This International Women’s Day, March 8, Wendy Harcourt will be inaugurated as Professor of Gender, Diversity and Sustainable Development. Her inauguration marks the launch of the first European based international feminist political ecology research network, WEGO-ITN. In her inaugural speech, Wendy Harcourt plans to address how gender and diversity relate to sustainable development. She argues that as we face climatic conditions never before experienced on this planet, we’ll need gendered knowledge of everyday experiences, combined with a politically and ecologically aware approach to global economic dynamics.
We spoke to her in the week leading up to her speech.
How are gender and diversity linked with sustainable development? They’re not often considered linked...
‘The point is that these concepts are deeply interconnected. We need to understand gender not just as a biological concept, but also as a political and sociological construct. Gender is a broad concept. Everything we do in some way relates to gender and diversity. As someone who is very concerned with global justice, I would bring this broad understanding of gender to social and economic justice, and environmental justice. In order to create a more equal world, we have to include gender issues with sustainability issues.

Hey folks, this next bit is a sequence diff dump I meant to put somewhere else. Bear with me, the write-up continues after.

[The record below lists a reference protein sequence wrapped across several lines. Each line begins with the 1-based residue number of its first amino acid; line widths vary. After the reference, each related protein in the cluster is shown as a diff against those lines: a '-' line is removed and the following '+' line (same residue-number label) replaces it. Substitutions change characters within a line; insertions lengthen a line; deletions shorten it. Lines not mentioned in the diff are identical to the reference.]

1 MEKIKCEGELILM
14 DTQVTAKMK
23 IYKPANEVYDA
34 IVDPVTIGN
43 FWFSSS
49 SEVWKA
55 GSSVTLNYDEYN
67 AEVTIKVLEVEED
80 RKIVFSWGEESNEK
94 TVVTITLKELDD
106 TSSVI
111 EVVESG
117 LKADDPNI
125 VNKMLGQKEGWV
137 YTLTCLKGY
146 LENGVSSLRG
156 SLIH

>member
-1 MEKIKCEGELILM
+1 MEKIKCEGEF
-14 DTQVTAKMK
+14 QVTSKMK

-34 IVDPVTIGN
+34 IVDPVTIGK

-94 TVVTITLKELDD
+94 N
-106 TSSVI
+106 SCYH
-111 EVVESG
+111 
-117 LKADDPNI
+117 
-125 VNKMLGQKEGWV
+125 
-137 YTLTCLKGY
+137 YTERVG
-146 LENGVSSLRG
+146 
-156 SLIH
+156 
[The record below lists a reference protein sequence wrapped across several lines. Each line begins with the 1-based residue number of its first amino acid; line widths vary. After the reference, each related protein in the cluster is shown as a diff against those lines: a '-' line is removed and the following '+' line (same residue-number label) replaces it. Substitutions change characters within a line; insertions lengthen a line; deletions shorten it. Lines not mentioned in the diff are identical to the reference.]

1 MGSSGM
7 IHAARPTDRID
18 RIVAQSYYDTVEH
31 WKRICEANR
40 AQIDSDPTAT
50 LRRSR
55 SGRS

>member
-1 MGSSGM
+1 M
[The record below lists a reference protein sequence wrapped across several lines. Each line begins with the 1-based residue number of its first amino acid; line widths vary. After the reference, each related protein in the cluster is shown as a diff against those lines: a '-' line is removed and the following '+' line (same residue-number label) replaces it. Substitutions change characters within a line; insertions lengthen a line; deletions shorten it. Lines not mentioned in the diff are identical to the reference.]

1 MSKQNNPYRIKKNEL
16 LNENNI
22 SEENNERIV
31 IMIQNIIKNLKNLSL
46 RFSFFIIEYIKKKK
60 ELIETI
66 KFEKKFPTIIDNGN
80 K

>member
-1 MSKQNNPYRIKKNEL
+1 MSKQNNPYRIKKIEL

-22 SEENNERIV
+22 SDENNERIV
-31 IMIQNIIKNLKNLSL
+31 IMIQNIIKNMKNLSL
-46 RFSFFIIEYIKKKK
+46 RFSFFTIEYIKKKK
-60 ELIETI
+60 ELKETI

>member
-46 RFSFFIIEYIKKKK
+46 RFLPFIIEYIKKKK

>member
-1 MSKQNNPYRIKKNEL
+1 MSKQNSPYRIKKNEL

Of course, we all have different experiences of gender, diversity and sustainable development. For example, a white Dutch woman from Rotterdam will have a different understanding of sustainability than a Nigerian black man living in the Shell oil fields. It is important to create a framework that encompasses these different points of view. By learning from these different experiences of sustainability we create a feminist political and ecological framework. We need to have conservations that bring such diverse ecological thinking and experience together starting from research on how different communities are experiencing economic, cultural and environmental change.’
How will you approach this?